The Mule (2018)
Clint Eastwood is 88 years old and has a successful career spanning over six decades. During that time he has proved to be one of America’s most bankable box office stars and established himself as an actor and director of note among his peers. If The Mule turns out to be his swansong, then it is certainly a fitting end to a prestigious career. Because in many respects The Mule is a distillation of many of the themes and concepts, we’ve seen in previous Eastwood movies such as Gran Torino and The Unforgiven. Perhaps the core story of an ageing man trying to reconcile himself to a modern world and make peace with it, is in some way Eastwood commenting on the movie industry himself. It is very much his film and his performance underpins the proceedings.
Earl Stone (Clint Eastwood) is a dedicated horticulturalist who has spent his life putting work before his family. While competing in a flower show he misses his daughter’s wedding which further strains family ties. However online sales soon take a toll on his cottage industry and Earl finds himself in danger of the bank foreclosing on his house. “The internet has ruined everything” he grumbles. Only his granddaughter Ginny (Taissa Farmiga) has any time for him. After a row with his ex-wife Mary (Dianne Weist) at a family function, Early is approached by one of the guests who suggests that he can get paid for “just driving”. His spotless record, along with his age and ethnicity, make him potentially very useful to the local drug cartel. Caught between a rock and hard place Earl agrees to do just one job and becomes a drug mule.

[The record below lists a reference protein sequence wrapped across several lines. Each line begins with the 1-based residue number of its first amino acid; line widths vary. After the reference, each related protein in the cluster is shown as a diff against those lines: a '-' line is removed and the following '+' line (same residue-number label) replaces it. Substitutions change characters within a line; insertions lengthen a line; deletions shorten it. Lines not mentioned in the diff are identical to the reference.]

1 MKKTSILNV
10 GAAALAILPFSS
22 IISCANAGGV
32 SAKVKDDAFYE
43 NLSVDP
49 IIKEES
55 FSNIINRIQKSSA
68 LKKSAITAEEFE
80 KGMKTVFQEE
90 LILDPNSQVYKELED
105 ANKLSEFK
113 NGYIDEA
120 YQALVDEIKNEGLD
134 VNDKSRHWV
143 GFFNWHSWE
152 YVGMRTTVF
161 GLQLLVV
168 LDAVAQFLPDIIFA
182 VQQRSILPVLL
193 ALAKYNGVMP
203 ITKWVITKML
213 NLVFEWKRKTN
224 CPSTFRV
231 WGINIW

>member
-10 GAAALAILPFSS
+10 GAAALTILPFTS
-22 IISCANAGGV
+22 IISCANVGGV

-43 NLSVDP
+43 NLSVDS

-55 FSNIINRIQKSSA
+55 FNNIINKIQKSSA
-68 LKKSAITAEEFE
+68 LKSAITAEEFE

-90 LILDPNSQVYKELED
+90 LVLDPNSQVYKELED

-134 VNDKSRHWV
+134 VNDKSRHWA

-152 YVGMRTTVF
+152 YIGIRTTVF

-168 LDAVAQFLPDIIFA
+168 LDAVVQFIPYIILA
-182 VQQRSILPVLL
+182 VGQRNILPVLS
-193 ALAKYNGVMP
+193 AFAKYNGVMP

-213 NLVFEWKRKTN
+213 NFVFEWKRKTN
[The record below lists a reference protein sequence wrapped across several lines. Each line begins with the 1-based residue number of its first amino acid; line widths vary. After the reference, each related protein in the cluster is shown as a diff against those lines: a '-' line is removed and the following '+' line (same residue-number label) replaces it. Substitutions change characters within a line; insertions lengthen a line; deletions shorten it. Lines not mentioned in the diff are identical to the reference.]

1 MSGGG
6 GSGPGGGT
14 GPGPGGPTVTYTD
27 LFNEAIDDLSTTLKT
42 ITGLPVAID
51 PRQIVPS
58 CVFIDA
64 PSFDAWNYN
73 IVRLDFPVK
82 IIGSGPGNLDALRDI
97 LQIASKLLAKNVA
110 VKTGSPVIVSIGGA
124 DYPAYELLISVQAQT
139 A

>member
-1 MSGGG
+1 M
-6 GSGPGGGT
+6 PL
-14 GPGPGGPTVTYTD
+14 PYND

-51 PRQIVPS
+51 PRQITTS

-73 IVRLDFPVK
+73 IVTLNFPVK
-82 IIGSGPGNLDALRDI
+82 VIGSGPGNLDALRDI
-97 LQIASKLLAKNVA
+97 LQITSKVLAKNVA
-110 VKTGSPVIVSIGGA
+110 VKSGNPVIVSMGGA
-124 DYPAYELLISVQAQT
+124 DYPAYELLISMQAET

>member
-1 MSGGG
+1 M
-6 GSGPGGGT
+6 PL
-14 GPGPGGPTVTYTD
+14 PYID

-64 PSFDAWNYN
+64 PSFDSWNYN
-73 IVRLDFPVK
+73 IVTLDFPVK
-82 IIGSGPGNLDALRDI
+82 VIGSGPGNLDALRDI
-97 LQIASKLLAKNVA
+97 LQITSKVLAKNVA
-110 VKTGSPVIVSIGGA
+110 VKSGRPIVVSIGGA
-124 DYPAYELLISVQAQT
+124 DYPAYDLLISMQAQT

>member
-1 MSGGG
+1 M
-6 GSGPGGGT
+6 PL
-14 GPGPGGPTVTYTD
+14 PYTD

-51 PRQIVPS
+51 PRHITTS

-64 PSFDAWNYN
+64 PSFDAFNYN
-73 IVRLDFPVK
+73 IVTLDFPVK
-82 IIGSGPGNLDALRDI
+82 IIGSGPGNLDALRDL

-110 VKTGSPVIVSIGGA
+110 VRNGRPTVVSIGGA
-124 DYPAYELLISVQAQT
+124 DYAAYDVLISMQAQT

The Mule is a leisurely movie and despite being set in the violent world of international drugs trafficking, is not steeped in action or mayhem. It is a character driven film in which Eastwood’s performance dominates. Earl is a microcosm of the ongoing societal age divide. He is polite, traditional and struggles with contemporary etiquette. In one scene he helps a stranded African American family whose car has a puncture and clumsily refers to them as “negros”. It’s not something done out of malice and highlights how he’s just a product of his generation. Earl also builds a rapport with the minor foot soldiers of the cartel who he meats when collecting and dropping off his shipments. He asks after their families and discusses trivial everyday things, revealing that for these men are just doing “a job”, often in default of anything else.
Beyond Eastwood’s charismatic performance, some of the other plot elements of The Mule are somewhat perfunctory. The parallel story that sees DEA Agent Colin Bates (Bradley Cooper) tracking the cartel and slowly closing in on its mules is functional but nothing more. The brief scene that Cooper and Eastwood share in a diner where they unwittingly swap homespun philosophy, is a little contrived. Also the machinations of the drug cartel and its internal power struggle is also just a functional plot device. However, the narrative does pick up in the third act where Eastwood and Wiest share several scenes together and reflect upon their failed marriage. It flirts dangerously with excessive sentimentality but mercifully stays on the right side of the line, due to solid acting and an air of earnestness.
The Mule lends itself to comparison with Robert Redford’s recent movie, The Old Man & the Gun. The latter is the better of the two, having a more nuanced plot and allowing the cast to contribute more to the proceedings. But because of the viewing public’s esteem for Clint Eastwood, I’m sure they will overlook the short comings of The Mule. As for the moral lesson that Earl is a “late bloomer” who finally learns that he needs to devote as much time to his family as to his flowers, it is a lesson that we can all reflect upon in todays busy world. Overall, despite a slow pace and numerous narrative digressions along the way, The Mule is a very accessible movie with the usually dour and grouchy Eastwood showing a far more amiable side to his persona. If it were any other actor, this would be a distinctly average movie.